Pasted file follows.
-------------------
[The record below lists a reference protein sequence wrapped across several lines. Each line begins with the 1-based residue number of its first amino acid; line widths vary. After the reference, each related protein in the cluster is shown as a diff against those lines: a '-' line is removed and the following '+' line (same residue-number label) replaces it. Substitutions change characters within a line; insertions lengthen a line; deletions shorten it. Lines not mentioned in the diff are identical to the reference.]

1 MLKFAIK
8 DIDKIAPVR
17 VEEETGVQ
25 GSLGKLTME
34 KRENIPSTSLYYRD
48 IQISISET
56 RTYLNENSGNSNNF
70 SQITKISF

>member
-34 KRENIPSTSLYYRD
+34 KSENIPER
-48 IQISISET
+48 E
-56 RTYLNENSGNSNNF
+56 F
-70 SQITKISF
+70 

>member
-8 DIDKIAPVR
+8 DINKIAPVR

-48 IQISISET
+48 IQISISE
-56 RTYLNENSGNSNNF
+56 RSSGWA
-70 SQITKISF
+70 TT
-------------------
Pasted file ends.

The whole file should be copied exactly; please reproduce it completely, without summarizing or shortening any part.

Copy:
[The record below lists a reference protein sequence wrapped across several lines. Each line begins with the 1-based residue number of its first amino acid; line widths vary. After the reference, each related protein in the cluster is shown as a diff against those lines: a '-' line is removed and the following '+' line (same residue-number label) replaces it. Substitutions change characters within a line; insertions lengthen a line; deletions shorten it. Lines not mentioned in the diff are identical to the reference.]

1 MLKFAIK
8 DIDKIAPVR
17 VEEETGVQ
25 GSLGKLTME
34 KRENIPSTSLYYRD
48 IQISISET
56 RTYLNENSGNSNNF
70 SQITKISF

>member
-34 KRENIPSTSLYYRD
+34 KSENIPER
-48 IQISISET
+48 E
-56 RTYLNENSGNSNNF
+56 F
-70 SQITKISF
+70 

>member
-8 DIDKIAPVR
+8 DINKIAPVR

-48 IQISISET
+48 IQISISE
-56 RTYLNENSGNSNNF
+56 RSSGWA
-70 SQITKISF
+70 TT